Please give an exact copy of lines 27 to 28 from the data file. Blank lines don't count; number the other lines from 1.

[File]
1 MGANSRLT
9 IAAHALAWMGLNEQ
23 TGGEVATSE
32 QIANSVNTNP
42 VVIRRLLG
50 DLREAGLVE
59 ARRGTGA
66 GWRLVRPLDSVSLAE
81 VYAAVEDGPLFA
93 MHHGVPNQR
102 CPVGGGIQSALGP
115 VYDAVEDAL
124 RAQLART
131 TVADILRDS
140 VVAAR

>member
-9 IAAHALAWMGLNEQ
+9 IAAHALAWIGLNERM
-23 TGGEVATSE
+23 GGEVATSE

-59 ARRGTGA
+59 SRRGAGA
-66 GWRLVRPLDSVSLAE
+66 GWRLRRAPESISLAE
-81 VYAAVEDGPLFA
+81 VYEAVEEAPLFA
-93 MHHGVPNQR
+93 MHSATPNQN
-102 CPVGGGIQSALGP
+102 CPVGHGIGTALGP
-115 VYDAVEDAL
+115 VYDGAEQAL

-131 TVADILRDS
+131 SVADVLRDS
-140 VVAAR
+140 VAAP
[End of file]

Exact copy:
-93 MHHGVPNQR
+93 MHSATPNQN